Complex Number Literals?

Topics: VB Language Design
Apr 4, 2014 at 11:34 AM

Complex Number Literals?

What about expanding the literals to include complex numbers?
Dim x = -12.34+-56.78i
' X : Numerics.Complex
At the moment is it being parsed as.
Dim x = (((-12.34) + (-56.78)) (i))
' x : Double
If i is already defined. Parsing would result in a error. End of statement expected

So I don't think extending parsing to include complex numbers would introduce any issues, related to backwards compatibility.
Argument
But wouldn't this potentially produce code that compiles, if i was a typing error? Previously it wouldn't haven't compiled.
It now would compile (or be inferred) as different type so would introduce compile time errors where it is being used.

BNF
    Digit_Zero  ::= '0'
    Digit_One   ::= '1'
    Digit_Two   ::= '2'
    Digit_Three ::= '3'
    Digit_Four  ::= '4'
    Digit_Five  ::= '5'
    Digit_Six   ::= '6'
    Digit_Seven ::= '7'
    Digit_Eight ::= '8'
    Digit_Nine  ::= '9'
     ZeroToNine ::= Digit_Zero  | Digit_One   | Digit_Two   | Digit_Three | Digit_Four  |  Digit_Five  | Digit_Six   | Digit_Seven | Digit_Eight | Digit_Nine
 Complex_Symbol ::= 'i'
          Digit ::= ZeroToNine
         Digits ::= Digit+
Negative_Symbol ::= '-'
Positive_Symbol ::= '+'
           Sign ::= Negative_Symbol | Positive_Symbol
 Integer_Number ::= (Sign)? Digits
  Decimal_Point ::= '.'
     Float_Part ::= Decimal_Point Digits
    Real_Number ::= Integer_Number Float_Part
   Complex_Part ::= Real_Number Complex_Symbol
      Real_Part ::= Real_Number
   Complex_Glue ::= '+'
 Complex_Number ::= Real_Part Complex_Glue Complex_Part 
Parse Tree
 -  1  2  .  3  4  +  -  5  6  .  7  8  i
 |  |  |  |  |  |  |  |  |  |  |  |  |  |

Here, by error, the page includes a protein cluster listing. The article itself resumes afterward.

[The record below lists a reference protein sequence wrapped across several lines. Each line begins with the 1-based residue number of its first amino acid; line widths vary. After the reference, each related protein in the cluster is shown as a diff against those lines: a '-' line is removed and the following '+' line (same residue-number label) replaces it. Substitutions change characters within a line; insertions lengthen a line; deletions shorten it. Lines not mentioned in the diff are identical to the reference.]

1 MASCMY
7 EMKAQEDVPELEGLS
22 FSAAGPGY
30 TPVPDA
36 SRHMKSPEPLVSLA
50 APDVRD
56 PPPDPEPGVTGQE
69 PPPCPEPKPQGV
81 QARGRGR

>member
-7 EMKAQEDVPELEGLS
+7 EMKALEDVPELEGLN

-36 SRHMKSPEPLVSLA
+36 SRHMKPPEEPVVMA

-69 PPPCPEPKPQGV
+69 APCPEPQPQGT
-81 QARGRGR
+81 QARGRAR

S- D1 D2 Dp D3 D4 S+ S- D5 D6 DP D7 D8 Si
   |--+|    |--+|       |--+|    |--+|
      |        |           |        |
S-    D+ Dp    D+ S+ S-    D+ DP    D+ Si
|-----+| |-----+|    |-----+| |-----+|
      |        |           |        |  
      NI       NF S+       NI       NF Si
      |--------+|          |--------+|
               |                    |
               NR S+                NR SI
                                    |--+|
                                       |
               NR S+                  Ni
               |----------------------+|
                                      |
                                      Nc
Apr 5, 2014 at 11:39 AM
I think a feature that saves a single character is not worth it. You can do this today:
var x = -12.34+-56.78*i;
I think the same code will work in VB too. Here, i is static member of some helper type, which can be referenced directly thanks to static using (new feature in C# 6.0, apparently VB already supports it).
Apr 6, 2014 at 3:11 AM
@svick I think you've miss understood this. i is not a variable but a literal identifier like &H is a literal identifier for hexadecimal.
Apr 6, 2014 at 10:23 AM
I understand that's what you're proposing. But I don't understand the reason for that, when you can do pretty much the same thing without a literal identifier.
Apr 6, 2014 at 12:51 PM
I don't think you get it. It's not 2 numbers (-12.34 and -56.78) but one complex number -12.34+56.78 i
var x =-12.34 + -56.78i;
       |    |   |     |
       +----+   +-----+
       |Real|   |Imgny|
       +----+---+-----+
       |Complex Number|
       +--------------+
Using your method would involve at least at a minimum 3 operators (or 5 if the minus signs counts). i would then have to a special type just to get it work with the type-checker. Plus it it'll involve an addition operator overload adding to Complex.
var = (Double) + ((Double)*(ImaginarySymbol)
      (Double) + (Complex)
      (Complex)
My way it is defined in one initialisation of an instance of complex.

Also i is often used as an identifier, typically for iteration number.
for( i=0; i<10; i++)
Developer
Apr 9, 2014 at 11:43 PM
Why is this better than defining your own struct type with overloaded operators? I guess the worst part is writing literals

new Complex(2.0, 3.0)

Is that really so bad?
Apr 10, 2014 at 3:31 PM
Why create my own? When it already exists System.Numerics.Complex also if the integer literal is too big for a int or long why not extend it to BigInteger?

Assuming the target framework is at least .net 4.0
Apr 13, 2014 at 10:39 AM
@AdamSpeight2008: svick understands your proposal completely; he knows that you are suggesting to introduce complex-number literals into the langugage.

He is telling you that your proposal doesn’t add much compared to what you can already do. You can already use a static field to achieve pretty much the same thing. Only instead of i you’d have to write Complex.ImaginaryOne, which is admittedly a lot longer, but complex numbers aren’t that common.